“Can you read to me?”

His dull face brightened. “Me? Read?” He flustered the pages and, meaning to relieve his anxiety, I said, in the patronising tone one takes to the dementing, “Start at page one.”

“No.” He hit me with a fully focused teacher’s look. “No. I will read a letter.” He sat up straight, held the book open on his flat palms, and took a breath.

Oh God, I thought, I won’t be able to understand this, I’ll have to fake it. But he read so slowly, and with such eloquence, that the shards of my high-school German floated up from the depths. It seemed to be a letter that Kleist had written to a dear friend, setting forth in a calm and beautiful way the thoughts that he had been having about death: he did not believe in an afterlife, in judgement or punishment; he was not afraid to die. Whenever the professor came to a phrase or a word I was unlikely to understand he would pause and look right at me, smiling, with his eyebrows raised in gentle challenge. If I shook my head he would translate, with ease, into perfect English. I stepped from one stone to the next on a path he laid out for me. We got to the end, he closed the book, and we sat together quietly in the overheated room.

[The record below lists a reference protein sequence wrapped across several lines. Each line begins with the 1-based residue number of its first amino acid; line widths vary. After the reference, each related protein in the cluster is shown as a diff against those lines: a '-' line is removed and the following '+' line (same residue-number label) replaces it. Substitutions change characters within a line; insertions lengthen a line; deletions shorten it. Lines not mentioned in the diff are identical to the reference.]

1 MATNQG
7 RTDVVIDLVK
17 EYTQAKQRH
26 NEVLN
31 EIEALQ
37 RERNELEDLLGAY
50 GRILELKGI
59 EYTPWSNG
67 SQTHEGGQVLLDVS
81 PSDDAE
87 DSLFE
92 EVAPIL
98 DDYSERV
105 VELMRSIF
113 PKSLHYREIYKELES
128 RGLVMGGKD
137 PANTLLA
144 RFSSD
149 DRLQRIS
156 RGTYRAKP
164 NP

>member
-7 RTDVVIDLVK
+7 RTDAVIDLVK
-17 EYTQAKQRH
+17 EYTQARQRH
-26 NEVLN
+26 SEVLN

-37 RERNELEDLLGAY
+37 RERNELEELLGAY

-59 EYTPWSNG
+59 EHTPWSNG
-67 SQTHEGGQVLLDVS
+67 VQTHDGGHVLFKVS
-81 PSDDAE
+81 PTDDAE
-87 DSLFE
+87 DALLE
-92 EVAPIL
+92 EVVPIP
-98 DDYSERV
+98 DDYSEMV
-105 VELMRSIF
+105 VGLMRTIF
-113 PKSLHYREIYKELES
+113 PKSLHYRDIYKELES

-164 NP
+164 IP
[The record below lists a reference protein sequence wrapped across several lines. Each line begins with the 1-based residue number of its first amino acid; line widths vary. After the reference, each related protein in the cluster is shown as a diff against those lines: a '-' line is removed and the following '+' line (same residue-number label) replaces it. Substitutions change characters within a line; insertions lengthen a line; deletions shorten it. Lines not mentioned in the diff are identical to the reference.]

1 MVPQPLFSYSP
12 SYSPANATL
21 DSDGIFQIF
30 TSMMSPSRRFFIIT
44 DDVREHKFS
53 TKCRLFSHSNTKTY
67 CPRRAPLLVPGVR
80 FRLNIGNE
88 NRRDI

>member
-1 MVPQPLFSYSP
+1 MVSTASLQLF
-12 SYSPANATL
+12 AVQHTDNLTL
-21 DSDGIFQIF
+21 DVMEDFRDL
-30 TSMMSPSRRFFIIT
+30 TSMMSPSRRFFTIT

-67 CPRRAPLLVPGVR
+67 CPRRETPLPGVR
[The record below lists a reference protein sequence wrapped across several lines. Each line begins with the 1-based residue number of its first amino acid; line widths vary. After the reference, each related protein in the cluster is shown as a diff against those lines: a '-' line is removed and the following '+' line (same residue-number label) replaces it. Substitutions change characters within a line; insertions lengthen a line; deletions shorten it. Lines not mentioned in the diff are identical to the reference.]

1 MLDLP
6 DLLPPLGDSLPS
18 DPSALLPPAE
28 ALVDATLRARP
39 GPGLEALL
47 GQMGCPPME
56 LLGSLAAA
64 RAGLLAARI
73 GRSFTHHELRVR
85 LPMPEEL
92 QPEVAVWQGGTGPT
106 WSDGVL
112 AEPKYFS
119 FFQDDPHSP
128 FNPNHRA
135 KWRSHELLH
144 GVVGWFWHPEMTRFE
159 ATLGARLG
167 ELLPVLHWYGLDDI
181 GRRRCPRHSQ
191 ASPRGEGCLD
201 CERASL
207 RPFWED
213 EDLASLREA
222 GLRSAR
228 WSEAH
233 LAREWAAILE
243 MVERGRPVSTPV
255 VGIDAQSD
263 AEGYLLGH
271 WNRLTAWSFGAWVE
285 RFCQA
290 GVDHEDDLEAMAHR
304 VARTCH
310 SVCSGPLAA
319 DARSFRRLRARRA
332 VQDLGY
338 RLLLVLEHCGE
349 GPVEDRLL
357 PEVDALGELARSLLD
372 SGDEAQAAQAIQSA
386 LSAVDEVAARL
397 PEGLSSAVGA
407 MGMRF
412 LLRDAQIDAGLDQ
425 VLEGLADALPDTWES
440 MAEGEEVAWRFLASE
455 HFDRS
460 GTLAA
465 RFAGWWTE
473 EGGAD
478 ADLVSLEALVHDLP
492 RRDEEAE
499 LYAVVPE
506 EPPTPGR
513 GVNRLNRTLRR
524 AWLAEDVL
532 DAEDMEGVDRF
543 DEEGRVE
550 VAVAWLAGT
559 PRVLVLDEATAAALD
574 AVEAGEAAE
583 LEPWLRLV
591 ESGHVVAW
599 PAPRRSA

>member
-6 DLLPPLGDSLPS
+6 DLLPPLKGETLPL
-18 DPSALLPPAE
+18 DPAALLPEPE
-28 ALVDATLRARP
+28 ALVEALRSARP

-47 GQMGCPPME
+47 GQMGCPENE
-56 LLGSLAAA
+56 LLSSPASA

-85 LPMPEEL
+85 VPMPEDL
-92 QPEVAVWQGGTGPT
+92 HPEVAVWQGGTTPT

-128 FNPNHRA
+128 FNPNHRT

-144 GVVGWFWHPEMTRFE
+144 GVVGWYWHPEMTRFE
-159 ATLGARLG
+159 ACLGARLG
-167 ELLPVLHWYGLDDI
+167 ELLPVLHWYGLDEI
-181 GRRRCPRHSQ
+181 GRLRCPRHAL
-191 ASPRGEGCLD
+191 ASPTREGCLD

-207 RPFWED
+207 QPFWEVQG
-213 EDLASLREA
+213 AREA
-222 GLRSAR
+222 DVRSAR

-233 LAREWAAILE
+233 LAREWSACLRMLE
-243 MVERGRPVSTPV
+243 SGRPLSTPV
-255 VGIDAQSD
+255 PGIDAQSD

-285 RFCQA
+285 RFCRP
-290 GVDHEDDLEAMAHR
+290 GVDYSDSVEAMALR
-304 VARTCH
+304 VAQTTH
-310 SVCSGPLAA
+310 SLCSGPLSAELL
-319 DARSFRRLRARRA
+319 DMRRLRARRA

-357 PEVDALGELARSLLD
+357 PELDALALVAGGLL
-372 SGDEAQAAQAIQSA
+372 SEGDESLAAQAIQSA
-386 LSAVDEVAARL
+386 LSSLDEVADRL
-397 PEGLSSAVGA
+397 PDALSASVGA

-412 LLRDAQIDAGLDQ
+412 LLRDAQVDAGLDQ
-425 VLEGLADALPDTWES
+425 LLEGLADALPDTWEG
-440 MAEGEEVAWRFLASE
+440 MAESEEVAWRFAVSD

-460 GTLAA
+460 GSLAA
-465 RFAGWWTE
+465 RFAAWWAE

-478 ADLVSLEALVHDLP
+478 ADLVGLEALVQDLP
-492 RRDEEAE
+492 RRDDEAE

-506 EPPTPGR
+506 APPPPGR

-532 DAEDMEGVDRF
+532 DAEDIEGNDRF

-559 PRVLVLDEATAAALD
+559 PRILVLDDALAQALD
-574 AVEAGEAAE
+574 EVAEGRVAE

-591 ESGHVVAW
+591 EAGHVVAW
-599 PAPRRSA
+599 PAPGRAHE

It was the last coherent exchange we ever had.

He didn’t need his suicide list. In the spring, COVID came for him: a fall, a fracture, and, with his son beside him, he died.

I wanted to write about him, to tell the story of my peculiar friendship with him and his wife, my old Germans: their rigid formal customs, their deep foreignness, their pigheadedness about doctors that made me frantic, the way their affection and kindness had filled for 10 years the parent-shaped hole in me. I tried it this way, I tried it that, but it was too loose and baggy, I couldn’t find a form for it, and after a while I gave up.